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When people watch our real-time stock scanner, they sometimes say that our formulas don’t look exactly like what their trading or charting software says it should look like. We try to minimize this, but there’s only so much we can do. When doing millions of real-time computations a second, there’s bound to be something that you disagree with. Most of the time the difference is small. However, the ADX indicator turned out to be one of the most inconsistently defined indicators that we’ve come across.

We recently changed our ADX to look more like what eSignal says. It used to look more like RealTick. What’s the difference? The primary difference is using a Wells Wilder sum vs. a traditional EMA.

What’s the difference? Sadly, the difference is mostly terminology. Some people talk about an EMA in terms of %, and other people talk about it in terms of bars. The % version seems to be more consistent. When you talk about N bars of smoothing, that can mean two different things. It can mean that the most recent value represents (2/(N+1))*100% of the most recent EMA. Or it can mean that the most recent value represents (1/N)*100% of the most recent EMA.

I say “sadly” because neither of these gives you any more power than the other. Do some quick algebra and you can see what I’m talking about. Let’s say that you’re used to using a charting package that uses the first formula, and you always used 14 bars as an input. Now you switch to a charting package that uses the second formula. You can type 6.5 in as an input to the new charting package, and you will get exactly the same results. Just one catch. Most charting packages won’t let me enter 6.5 into that field! Again, there’s no mathematical rationale for that, but it’s common. However, if you type 6 or 7 into that field, you will see a result that is generally similar to typing 14 into the other charting package.

So, which version of the formula does your software use? Don’t ask me! They’re all different. And which one is right? I’ve reviewed a lot of sources, and they all seem to say different things. I like this one, because it lists multiple answers. Average Directional Movement Index ADX Formula in C# | Dinosaur Technology and Trading If you don’t like that opinion, Google can give you a lot more.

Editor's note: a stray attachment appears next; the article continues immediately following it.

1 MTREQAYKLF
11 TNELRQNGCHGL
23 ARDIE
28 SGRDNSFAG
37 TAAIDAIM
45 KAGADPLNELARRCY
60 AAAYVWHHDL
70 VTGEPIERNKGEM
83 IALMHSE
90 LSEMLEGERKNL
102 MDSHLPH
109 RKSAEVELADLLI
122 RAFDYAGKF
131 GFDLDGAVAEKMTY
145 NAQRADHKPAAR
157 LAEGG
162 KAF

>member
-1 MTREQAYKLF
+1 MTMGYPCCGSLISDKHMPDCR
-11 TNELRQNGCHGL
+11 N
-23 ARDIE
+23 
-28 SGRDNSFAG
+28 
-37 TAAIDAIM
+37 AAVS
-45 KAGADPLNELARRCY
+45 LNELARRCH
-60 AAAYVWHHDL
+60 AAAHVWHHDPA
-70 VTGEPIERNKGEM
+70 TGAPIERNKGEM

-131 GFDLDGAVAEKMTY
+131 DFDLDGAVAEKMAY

There are other small differences. Some people like to use an N period SMA to start their EMA. I can’t see any mathematical rationale for doing that. But it’s common so it’s worth mentioning. It’s also worth mentioning that not everyone uses the same number of bars for the initial SMA!

How important is that? Well, it depends how much data you are looking at. The earlier entries often show more differences than the later periods. If we are looking at two different charting packages, and we look at today’s value, we would expect fewer differences than if we were looking at the earliest value printed on the chart.

That brings up another difference. How much data are you looking at? Like all indicators based on EMAs, adding more historical data will change the value for today! How much of a difference? It depends. If the chart is pretty boring, older values quickly become less and less interesting. But if you go back a little further, and suddenly one day the price dropped by 50%, then suddenly today’s value will have a noticeable change.

Many of these issues are common to a number of different indicators. But I’ve been looking at a lot of different definitions recently, and I’ve found other discrepancies in the ADX formula. This one comes from a forex site. Some people say that the ADX started with forex traders, so maybe we should take a look. Average Directional Index (ADX) | Forex Indicators Guide There’s another subtle difference in here. Their formula for the ADX is certainly shorter than others. Look at their definition of PDI and MDI. Most people say that at least one of these has to be 0. But not their definition. Is this a typo? An improvement done on purpose? Hard to say.

What’s the moral of the story? These things are not exact. Different people compute these formulas differently. And the underlying data is not always correct or the same for everyone. (See Configuration Window: Bad Market Data) If you’re looking for something simple and precise, go back to bingo. Stock trading is challenging. We’re here to help, but you’re not always going to get a simple, perfect answer. You have to do the best you can with the data available.

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